The topic of painting frames seems to come up quite a bit on here, and I often have comments that I keep to myself. I realize and respect the fact that there are many opinions out there regarding this topic, but there are also lotsa misconceptions.
I have been working in the Autobody industry for over 10 years, and am an A.S.E. certified Autobody and Paint Tech.I also went to school for a year to learn the craft. Much of my experience has been in the restoration field. Not to imply that I know everything, since this business is always changing ( new technology and methodology) and there's always new stuff to learn. I do, however, wanted to state this so folks know that my opinions aren't based on "stuff I heard" , but rather experience.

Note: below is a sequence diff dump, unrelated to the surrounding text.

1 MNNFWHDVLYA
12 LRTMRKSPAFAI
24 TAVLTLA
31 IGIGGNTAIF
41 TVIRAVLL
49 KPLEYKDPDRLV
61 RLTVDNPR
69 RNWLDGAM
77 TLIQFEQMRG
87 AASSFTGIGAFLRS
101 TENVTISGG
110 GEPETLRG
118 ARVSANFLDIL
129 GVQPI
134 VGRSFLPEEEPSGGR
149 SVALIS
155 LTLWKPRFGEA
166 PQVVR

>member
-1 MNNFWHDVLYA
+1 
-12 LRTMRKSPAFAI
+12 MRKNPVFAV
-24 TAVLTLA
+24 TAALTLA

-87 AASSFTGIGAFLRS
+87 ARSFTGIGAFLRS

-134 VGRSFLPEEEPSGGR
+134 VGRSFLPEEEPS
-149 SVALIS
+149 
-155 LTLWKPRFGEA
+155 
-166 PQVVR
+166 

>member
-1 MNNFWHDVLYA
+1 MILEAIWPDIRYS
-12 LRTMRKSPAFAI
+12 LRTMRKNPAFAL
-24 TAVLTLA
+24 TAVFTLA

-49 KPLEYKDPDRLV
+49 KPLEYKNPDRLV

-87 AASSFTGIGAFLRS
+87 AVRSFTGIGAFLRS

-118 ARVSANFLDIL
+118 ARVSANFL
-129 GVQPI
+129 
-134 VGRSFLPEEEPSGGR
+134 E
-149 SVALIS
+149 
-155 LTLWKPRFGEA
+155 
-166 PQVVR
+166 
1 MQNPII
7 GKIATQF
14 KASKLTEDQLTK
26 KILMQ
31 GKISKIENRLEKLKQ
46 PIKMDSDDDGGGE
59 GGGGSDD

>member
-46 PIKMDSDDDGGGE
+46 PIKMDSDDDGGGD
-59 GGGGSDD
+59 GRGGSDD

I'm also quite aware that lotsa folks prefer the DIY approach. I totally dig that. Lugs lined w/ nail polish, home made paint jobs from a rattle can, etc. I started out this way as a kid w/ an SE Quadangle in my parent's basement............eyelashes sticky with blue overspray. I am not going to address this process, however, since I am mainly concerned with the situations where people are looking for professional alternatives for frame refinishing.